The principle of young people’s participation in the government of their mini-society applies throughout the age range that Scouting serves. Evidently, the sphere of matters on which the young people make decisions and the kinds of responsibilities that they undertake in the management of their teams and Scout unit as a whole will be linked to:

• their level of maturity. The level of involvement will therefore be different in a group of 8-10 year-olds than in a group of 15-18 year olds.
• their experience of this form of operation. A Scout unit of 12-14 year-olds that has been  operating for a year or two may be able to have a greater degree of involvement in running their group than a newly constituted group of older young people.
This means, therefore, that the design of the Youth Programme needs to reflect a progression in terms of self-government in the operating structure across the age sections. It will also require some flexibility in terms of the extent of responsibilities for youth members in newly constituted groups.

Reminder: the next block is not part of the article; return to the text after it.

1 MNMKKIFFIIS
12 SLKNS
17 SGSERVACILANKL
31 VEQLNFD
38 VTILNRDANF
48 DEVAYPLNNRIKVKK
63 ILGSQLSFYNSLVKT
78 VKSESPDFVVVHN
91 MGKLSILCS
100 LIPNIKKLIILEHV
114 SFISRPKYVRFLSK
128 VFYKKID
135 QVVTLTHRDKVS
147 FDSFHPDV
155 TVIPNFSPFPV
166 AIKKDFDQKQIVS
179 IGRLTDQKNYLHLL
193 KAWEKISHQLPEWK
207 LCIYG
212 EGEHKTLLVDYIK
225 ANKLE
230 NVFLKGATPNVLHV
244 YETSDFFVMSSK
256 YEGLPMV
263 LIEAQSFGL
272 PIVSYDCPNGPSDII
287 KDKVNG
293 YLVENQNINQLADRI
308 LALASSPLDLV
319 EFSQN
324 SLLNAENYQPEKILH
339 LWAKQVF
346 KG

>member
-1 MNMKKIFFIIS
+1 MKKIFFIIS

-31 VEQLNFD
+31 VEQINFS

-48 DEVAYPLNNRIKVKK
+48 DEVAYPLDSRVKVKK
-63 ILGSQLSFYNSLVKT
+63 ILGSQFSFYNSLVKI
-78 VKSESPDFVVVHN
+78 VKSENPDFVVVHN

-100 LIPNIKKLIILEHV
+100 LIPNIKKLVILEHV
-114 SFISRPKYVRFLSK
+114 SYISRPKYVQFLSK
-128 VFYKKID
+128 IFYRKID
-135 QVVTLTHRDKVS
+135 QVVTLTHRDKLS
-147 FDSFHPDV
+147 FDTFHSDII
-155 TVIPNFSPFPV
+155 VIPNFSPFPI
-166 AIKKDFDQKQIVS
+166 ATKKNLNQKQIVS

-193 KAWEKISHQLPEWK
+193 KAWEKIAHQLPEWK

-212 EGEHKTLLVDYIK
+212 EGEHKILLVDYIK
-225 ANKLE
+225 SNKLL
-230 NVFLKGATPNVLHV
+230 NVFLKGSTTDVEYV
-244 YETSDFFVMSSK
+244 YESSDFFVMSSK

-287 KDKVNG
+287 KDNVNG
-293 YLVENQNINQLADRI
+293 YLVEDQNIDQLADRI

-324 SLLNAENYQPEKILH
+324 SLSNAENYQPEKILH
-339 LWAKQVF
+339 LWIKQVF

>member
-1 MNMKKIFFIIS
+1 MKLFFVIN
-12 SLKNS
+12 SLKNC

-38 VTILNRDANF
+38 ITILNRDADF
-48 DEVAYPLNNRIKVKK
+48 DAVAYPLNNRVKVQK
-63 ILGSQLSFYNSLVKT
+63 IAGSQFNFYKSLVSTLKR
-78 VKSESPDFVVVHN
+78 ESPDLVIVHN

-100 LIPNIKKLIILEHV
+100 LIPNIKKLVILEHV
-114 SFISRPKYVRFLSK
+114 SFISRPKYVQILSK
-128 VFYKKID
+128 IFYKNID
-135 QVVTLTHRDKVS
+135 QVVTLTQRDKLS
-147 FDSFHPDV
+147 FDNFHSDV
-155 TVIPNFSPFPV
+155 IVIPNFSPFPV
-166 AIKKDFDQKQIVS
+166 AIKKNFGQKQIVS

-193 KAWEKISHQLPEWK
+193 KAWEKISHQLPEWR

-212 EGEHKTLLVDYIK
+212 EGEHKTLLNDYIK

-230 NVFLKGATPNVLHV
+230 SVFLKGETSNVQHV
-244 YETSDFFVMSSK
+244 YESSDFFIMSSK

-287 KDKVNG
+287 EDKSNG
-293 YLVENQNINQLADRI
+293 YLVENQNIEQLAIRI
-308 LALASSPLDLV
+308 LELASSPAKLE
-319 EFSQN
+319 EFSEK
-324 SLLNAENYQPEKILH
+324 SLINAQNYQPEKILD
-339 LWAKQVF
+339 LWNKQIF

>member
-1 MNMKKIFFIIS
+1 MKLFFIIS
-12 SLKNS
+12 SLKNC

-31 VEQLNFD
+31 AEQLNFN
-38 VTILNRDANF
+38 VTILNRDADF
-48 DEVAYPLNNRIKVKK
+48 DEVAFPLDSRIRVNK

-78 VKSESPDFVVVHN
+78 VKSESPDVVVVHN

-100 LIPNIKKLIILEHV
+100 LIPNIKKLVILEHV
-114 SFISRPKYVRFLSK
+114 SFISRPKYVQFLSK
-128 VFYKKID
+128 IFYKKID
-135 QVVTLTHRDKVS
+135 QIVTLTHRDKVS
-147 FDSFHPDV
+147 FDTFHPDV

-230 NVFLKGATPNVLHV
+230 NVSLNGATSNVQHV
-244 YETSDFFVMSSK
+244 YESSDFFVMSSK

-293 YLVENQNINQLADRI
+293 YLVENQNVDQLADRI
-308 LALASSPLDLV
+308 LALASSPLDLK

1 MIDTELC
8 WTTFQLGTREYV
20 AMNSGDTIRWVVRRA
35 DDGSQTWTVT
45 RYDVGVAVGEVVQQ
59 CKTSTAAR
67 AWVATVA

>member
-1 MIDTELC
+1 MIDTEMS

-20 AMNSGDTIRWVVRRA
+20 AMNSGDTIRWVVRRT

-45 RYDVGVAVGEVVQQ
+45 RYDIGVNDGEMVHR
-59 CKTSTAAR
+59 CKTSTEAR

Generally, in the youngest age section the nature of the decisions to be taken by the young people would be in the choice between several activities, for example. Responsibilities might be to remember to bring refreshments, or materials needed for an activity. In the subsequent age section, decision-making could extend to the theme of the summer camp, for example, and responsibilities could include looking after the team budget, being responsible for catering arrangements, compiling a diary of the team’s adventures, etc.